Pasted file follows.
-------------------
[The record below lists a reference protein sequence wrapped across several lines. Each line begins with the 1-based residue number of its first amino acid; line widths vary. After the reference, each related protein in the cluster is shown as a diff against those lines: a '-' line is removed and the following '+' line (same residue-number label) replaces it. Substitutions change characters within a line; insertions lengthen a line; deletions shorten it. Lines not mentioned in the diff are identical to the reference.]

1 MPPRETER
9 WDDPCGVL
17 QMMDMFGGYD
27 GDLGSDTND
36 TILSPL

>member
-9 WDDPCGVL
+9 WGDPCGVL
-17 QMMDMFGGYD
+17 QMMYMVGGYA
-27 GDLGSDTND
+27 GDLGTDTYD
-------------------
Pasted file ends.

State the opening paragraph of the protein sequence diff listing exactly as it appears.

[The record below lists a reference protein sequence wrapped across several lines. Each line begins with the 1-based residue number of its first amino acid; line widths vary. After the reference, each related protein in the cluster is shown as a diff against those lines: a '-' line is removed and the following '+' line (same residue-number label) replaces it. Substitutions change characters within a line; insertions lengthen a line; deletions shorten it. Lines not mentioned in the diff are identical to the reference.]